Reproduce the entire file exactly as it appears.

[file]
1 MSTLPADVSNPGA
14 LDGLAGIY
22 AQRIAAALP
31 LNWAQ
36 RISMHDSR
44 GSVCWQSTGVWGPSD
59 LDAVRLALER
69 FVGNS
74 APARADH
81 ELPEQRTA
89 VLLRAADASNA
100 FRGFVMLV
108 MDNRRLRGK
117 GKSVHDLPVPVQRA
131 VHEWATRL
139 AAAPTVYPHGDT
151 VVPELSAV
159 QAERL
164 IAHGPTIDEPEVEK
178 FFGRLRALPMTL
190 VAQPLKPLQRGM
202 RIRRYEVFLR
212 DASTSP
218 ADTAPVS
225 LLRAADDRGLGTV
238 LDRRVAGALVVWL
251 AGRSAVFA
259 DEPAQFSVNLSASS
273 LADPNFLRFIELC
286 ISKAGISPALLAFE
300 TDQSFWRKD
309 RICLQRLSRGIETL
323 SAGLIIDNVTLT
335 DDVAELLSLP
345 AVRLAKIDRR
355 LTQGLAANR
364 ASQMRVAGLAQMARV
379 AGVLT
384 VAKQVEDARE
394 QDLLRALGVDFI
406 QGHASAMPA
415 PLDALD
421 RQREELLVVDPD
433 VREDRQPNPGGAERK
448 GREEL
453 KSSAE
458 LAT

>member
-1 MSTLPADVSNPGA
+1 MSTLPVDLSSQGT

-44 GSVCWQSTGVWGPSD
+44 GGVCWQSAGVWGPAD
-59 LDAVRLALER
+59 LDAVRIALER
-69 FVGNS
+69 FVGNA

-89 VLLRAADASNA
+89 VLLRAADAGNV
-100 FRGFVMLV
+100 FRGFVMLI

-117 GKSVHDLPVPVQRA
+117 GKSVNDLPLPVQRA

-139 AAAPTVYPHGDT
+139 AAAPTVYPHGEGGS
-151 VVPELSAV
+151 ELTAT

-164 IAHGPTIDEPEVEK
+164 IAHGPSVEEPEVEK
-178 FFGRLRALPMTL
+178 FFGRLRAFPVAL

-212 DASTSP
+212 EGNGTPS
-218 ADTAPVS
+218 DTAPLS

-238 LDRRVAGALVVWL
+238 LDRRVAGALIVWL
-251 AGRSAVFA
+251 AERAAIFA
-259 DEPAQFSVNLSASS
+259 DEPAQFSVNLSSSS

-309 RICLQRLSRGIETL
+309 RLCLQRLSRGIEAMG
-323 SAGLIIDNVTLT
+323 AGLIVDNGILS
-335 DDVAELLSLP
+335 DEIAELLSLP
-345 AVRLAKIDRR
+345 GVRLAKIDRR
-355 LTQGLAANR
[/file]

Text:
1 MSTLPADVSNPGA
14 LDGLAGIY
22 AQRIAAALP
31 LNWAQ
36 RISMHDSR
44 GSVCWQSTGVWGPSD
59 LDAVRLALER
69 FVGNS
74 APARADH
81 ELPEQRTA
89 VLLRAADASNA
100 FRGFVMLV
108 MDNRRLRGK
117 GKSVHDLPVPVQRA
131 VHEWATRL
139 AAAPTVYPHGDT
151 VVPELSAV
159 QAERL
164 IAHGPTIDEPEVEK
178 FFGRLRALPMTL
190 VAQPLKPLQRGM
202 RIRRYEVFLR
212 DASTSP
218 ADTAPVS
225 LLRAADDRGLGTV
238 LDRRVAGALVVWL
251 AGRSAVFA
259 DEPAQFSVNLSASS
273 LADPNFLRFIELC
286 ISKAGISPALLAFE
300 TDQSFWRKD
309 RICLQRLSRGIETL
323 SAGLIIDNVTLT
335 DDVAELLSLP
345 AVRLAKIDRR
355 LTQGLAANR
364 ASQMRVAGLAQMARV
379 AGVLT
384 VAKQVEDARE
394 QDLLRALGVDFI
406 QGHASAMPA
415 PLDALD
421 RQREELLVVDPD
433 VREDRQPNPGGAERK
448 GREEL
453 KSSAE
458 LAT

>member
-1 MSTLPADVSNPGA
+1 MSTLPVDLSSQGT

-44 GSVCWQSTGVWGPSD
+44 GGVCWQSAGVWGPAD
-59 LDAVRLALER
+59 LDAVRIALER
-69 FVGNS
+69 FVGNA

-89 VLLRAADASNA
+89 VLLRAADAGNV
-100 FRGFVMLV
+100 FRGFVMLI

-117 GKSVHDLPVPVQRA
+117 GKSVNDLPLPVQRA

-139 AAAPTVYPHGDT
+139 AAAPTVYPHGEGGS
-151 VVPELSAV
+151 ELTAT

-164 IAHGPTIDEPEVEK
+164 IAHGPSVEEPEVEK
-178 FFGRLRALPMTL
+178 FFGRLRAFPVAL

-212 DASTSP
+212 EGNGTPS
-218 ADTAPVS
+218 DTAPLS

-238 LDRRVAGALVVWL
+238 LDRRVAGALIVWL
-251 AGRSAVFA
+251 AERAAIFA
-259 DEPAQFSVNLSASS
+259 DEPAQFSVNLSSSS

-309 RICLQRLSRGIETL
+309 RLCLQRLSRGIEAMG
-323 SAGLIIDNVTLT
+323 AGLIVDNGILS
-335 DDVAELLSLP
+335 DEIAELLSLP
-345 AVRLAKIDRR
+345 GVRLAKIDRR
-355 LTQGLAANR